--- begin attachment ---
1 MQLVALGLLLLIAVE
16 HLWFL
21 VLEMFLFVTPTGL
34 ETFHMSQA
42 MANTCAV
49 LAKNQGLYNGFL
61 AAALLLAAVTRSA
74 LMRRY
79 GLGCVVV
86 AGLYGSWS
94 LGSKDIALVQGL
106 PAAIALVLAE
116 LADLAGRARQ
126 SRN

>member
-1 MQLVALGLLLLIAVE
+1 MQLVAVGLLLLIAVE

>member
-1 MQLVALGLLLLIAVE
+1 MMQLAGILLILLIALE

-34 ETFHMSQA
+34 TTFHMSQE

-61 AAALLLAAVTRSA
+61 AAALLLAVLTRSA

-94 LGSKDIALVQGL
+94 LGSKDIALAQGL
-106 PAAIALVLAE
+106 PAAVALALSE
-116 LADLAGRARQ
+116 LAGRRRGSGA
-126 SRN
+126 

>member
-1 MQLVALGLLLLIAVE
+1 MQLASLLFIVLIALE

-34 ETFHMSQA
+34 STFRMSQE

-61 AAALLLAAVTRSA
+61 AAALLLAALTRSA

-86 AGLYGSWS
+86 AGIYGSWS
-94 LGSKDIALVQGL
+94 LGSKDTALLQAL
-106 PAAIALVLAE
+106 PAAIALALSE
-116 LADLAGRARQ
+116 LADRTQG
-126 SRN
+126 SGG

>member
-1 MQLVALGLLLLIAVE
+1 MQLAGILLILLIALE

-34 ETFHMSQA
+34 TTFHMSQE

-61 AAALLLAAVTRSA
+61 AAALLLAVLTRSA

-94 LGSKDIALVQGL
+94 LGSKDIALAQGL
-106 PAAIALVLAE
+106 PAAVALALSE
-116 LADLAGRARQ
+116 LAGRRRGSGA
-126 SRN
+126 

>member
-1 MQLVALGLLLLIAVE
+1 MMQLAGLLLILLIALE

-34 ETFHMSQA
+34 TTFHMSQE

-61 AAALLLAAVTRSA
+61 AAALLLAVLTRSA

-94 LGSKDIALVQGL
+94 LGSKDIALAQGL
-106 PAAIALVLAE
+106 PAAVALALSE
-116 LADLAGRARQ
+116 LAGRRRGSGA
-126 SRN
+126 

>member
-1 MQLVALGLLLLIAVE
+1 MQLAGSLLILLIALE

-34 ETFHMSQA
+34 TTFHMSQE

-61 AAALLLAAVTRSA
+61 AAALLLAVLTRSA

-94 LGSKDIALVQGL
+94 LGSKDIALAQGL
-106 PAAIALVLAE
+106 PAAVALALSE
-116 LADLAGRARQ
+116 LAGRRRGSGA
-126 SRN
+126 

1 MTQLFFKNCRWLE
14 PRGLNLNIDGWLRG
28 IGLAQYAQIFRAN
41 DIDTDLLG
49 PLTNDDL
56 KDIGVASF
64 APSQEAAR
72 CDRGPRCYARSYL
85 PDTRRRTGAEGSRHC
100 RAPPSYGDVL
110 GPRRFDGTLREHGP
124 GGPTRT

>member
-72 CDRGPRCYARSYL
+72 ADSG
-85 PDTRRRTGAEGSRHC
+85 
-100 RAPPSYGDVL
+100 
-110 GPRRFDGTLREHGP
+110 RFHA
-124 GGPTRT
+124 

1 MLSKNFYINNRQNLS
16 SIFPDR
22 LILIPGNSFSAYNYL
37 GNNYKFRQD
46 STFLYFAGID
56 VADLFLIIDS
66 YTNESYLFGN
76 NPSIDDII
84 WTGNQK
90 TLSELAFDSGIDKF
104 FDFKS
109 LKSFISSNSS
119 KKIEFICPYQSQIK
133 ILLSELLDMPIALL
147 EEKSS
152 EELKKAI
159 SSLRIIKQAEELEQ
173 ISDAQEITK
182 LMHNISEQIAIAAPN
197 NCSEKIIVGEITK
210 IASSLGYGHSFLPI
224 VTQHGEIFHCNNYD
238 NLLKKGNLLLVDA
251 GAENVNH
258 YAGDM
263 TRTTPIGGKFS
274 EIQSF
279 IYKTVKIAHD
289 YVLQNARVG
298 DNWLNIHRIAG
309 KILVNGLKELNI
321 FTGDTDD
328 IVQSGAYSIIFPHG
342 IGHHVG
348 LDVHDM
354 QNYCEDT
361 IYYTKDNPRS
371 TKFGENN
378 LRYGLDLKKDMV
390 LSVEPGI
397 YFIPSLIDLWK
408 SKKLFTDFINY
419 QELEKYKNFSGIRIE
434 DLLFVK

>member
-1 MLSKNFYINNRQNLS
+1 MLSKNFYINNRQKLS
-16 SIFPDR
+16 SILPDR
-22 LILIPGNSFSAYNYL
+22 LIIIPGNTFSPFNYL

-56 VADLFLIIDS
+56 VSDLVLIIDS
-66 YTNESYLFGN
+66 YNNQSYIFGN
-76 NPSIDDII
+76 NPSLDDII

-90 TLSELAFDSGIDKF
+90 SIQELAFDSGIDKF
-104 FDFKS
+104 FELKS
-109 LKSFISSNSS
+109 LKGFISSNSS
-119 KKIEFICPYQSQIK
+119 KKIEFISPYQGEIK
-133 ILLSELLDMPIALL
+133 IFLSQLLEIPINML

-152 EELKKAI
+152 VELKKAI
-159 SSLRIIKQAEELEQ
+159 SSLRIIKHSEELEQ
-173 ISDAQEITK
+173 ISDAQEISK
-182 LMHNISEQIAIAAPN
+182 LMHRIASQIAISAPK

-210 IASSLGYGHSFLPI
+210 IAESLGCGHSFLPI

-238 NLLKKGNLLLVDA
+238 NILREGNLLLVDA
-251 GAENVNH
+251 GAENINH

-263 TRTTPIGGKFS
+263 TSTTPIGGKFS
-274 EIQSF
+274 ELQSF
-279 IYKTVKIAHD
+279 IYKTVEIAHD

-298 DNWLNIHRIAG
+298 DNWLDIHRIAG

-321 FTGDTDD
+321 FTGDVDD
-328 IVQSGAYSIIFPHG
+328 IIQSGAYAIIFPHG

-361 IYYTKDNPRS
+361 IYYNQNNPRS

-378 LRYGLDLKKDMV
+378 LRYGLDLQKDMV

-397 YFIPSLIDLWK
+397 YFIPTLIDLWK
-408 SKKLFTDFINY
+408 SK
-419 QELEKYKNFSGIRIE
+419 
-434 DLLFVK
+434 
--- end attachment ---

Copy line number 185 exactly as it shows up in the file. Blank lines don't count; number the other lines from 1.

-152 EELKKAI